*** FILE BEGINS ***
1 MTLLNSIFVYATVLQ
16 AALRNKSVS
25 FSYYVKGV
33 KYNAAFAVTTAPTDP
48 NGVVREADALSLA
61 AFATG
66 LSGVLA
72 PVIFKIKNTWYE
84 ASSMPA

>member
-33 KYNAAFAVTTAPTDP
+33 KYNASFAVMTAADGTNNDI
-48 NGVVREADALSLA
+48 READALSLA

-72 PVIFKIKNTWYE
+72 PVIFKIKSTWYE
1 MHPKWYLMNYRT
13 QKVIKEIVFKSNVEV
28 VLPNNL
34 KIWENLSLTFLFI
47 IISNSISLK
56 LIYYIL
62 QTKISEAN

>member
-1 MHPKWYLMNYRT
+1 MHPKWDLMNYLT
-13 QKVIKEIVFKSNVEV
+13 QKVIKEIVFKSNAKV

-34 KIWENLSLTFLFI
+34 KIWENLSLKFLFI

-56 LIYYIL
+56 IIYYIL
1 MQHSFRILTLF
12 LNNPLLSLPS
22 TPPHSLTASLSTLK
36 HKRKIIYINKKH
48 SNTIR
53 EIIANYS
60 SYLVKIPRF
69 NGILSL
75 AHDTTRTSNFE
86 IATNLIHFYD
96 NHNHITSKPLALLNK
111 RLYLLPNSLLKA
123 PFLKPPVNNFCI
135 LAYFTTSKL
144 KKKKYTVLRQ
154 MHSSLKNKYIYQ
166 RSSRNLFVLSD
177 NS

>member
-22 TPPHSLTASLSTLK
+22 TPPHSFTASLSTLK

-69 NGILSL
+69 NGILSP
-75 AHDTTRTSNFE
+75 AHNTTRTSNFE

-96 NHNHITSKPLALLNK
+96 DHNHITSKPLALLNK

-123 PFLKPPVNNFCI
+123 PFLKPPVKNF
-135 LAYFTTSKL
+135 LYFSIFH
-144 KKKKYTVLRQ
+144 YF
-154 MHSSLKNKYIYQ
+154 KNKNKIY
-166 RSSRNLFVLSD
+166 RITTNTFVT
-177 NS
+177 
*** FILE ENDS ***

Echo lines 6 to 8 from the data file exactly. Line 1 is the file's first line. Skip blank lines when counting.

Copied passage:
61 AFATG
66 LSGVLA
72 PVIFKIKNTWYE